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Published: Fri, 02 Feb 2018

The idea of developing power

Parliamentary Sovereinty And Regional Legislattures

The idea of developing power by the British parliament at the centre to sub-national units has brought about further challenge to parliamentary sovereignty . However, under parliamentary sovereignty, devolved powers can reversed and the institutions in the devolved sub-national units remains constitutionally subordinate to the British parliament.

The British system of devolution of power to regional areas remains asymmetric in nature, as there are different levels of development among the regional units. Scotland had different form of devolution from Wales and Northern Ireland. The Scotland Act 1998 set out framework for devolving to Scotland; which was modelled after the Westminster type. This gave Scotland a parliament and Executive arms of government. Scottish parliament can make laws or pass Acts except for those reserved to Westminster. Some 0f the areas of reservation for the Westminster include :

Constitution of the United Kingdom;

UK foreign policy;

UK defence and national security;

The protection of borders

UK,s fiscal, economic monetary system

Social security policy and administration and a host of others.

Although, the Westminster can legislate on developed areas as well, but only if permitted by the Scottish parliament under the Sewell convention

The Government of the Wales Act 1998 led to the devolution of power to Wales National Assembly with no developed executive theoretically. But in practice, there is an element of separation of power between the legislature and executive within the constraints and framework of Government of Wales Act 1998. In as much as there are devolved areas to the National assembly for Wales the fact remains that primary legislation for Wales in devolved area is still made by the British parliament.

Devolution process had been very problematic with the Northern Ireland. The Northern Ireland Act 1998 led to the devolution of power to the Northern Ireland Assembly. Though, because of its problematic nature, there had been cases of the Northern Ireland Assembly and Executive been suspended by the British parliament. This led to the UK parliament legislating in both excepted and reserved areas for Northern Ireland.

However, the question remains how far has devolution of power to sub-national units remains a challenge to parliamentary sovereignty? According to Barnett (2006 p. 187) ‘’It is the devolution of legislative power to the Scottish parliament which illustrates the complexity of the sovereignty issue most starkly”. In other words, there is a strong sense of national identity in Scotland ever since the union with England in 1707. Devolution has strengthened Scottish national identity and evoked memories national independence which might pose a challenge to British parliamentary supremacy. For example nuclear power is not within Scottish parliament competence, but ironically, it blocked the wishes of the British government to establish new nuclear power plants in Scottish territory. There is the possibility that Scottish parliament will seek to extend its competence, thereby posing a challenge to parliamentary sovereignty. Although theoretically, it is possibly to dissolve the Scottish parliament, or legislate without its consent, in practice, this may remain a political impossibility.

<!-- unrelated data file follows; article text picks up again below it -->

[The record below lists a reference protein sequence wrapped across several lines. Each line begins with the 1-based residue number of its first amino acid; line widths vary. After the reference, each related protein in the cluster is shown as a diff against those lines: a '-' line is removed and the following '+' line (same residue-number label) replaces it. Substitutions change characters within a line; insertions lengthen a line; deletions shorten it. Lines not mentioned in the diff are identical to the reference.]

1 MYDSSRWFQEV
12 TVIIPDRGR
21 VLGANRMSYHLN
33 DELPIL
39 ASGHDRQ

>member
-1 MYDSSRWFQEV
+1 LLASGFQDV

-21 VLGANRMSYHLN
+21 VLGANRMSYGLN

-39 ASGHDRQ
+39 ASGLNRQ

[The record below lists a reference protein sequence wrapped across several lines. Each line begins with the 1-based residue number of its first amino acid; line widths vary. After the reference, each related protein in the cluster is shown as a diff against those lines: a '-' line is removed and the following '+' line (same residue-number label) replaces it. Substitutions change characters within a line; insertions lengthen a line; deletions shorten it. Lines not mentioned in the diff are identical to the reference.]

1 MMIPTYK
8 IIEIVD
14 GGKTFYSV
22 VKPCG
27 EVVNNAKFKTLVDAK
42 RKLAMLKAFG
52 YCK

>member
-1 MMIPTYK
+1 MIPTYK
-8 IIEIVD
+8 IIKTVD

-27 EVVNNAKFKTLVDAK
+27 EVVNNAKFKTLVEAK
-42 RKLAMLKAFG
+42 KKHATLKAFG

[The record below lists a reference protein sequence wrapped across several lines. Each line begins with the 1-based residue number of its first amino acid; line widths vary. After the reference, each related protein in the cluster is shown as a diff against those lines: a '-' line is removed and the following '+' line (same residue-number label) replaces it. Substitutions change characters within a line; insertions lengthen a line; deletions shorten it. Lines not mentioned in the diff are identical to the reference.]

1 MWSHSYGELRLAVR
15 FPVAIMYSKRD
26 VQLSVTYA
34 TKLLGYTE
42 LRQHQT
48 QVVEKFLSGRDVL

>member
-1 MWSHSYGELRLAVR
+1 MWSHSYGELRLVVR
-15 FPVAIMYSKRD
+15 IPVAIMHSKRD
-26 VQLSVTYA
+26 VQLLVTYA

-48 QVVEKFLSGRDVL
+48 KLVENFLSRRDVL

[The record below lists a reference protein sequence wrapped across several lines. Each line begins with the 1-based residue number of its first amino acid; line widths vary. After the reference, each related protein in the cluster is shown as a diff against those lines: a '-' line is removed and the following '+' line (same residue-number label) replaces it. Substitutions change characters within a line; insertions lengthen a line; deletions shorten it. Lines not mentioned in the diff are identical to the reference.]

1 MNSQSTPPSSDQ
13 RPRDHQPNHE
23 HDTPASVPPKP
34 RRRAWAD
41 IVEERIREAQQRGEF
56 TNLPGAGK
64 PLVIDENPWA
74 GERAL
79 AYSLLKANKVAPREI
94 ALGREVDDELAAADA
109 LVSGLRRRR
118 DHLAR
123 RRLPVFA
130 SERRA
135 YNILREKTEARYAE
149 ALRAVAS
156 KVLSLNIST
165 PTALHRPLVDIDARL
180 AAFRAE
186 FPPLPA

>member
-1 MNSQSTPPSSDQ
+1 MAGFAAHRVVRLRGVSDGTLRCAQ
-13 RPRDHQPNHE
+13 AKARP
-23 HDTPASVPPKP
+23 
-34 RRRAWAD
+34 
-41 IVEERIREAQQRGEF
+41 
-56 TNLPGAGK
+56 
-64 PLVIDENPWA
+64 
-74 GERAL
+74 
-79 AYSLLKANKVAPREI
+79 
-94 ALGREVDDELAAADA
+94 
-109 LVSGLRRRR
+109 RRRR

The danger and possibility of the erosion of parliamentary sovereignty as a result of devolution of power could come from some of the recent political developments.

The demand for more decentralisation had gathered momentum in all three developed territories, especially in Scotland where the Scottish Nationalist party is increasingly winning more seats in the Scottish parliament. There has been an increasing decentralising political trends occasioned by devolution.

Consequently, with an end to labour party ,s dominance in 2007, Nationalist parties have gained considerable amount of power not only in Scotland, but also in Wales and Northern Ireland. This may in the near possible future pose a challenge to UK,s parliamentary sovereignty.